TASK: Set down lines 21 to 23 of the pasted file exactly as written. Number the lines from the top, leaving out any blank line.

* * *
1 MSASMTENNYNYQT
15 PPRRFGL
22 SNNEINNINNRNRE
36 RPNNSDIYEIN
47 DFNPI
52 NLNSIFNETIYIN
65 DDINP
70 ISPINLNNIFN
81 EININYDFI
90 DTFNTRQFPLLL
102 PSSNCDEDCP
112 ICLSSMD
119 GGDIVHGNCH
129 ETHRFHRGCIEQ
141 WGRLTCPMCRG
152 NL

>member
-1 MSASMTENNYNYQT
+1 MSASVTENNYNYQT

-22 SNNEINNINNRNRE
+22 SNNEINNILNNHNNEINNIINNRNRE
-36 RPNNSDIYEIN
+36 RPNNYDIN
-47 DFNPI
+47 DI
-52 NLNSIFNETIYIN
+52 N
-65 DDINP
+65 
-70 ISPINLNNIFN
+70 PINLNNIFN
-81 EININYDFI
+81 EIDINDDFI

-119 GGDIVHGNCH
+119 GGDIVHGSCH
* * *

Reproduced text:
+22 SNNEINNILNNHNNEINNIINNRNRE
-36 RPNNSDIYEIN
+36 RPNNYDIN